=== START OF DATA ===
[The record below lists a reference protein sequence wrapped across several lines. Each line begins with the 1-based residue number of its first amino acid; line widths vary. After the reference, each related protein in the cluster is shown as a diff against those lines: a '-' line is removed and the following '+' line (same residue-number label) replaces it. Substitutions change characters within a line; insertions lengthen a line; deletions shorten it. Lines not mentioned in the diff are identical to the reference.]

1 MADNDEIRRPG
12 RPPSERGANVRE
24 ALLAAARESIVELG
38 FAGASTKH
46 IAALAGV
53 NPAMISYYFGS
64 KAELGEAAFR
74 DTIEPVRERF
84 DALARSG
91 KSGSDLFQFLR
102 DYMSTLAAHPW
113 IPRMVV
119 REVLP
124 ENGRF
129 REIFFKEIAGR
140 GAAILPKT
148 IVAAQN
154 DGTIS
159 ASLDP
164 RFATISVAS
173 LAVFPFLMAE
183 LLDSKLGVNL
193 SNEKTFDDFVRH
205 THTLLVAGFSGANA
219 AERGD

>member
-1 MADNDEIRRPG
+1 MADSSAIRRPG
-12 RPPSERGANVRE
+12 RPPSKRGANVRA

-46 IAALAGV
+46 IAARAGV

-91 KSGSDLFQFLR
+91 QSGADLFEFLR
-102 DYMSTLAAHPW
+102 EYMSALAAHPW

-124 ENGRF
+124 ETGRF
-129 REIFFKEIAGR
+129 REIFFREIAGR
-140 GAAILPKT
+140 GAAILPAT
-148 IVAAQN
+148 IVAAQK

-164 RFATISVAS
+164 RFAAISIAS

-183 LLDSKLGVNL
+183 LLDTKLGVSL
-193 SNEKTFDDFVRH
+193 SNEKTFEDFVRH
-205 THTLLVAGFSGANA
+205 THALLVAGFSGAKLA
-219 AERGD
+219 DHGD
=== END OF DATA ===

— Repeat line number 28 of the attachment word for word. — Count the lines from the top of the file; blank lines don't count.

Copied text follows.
-1 MADNDEIRRPG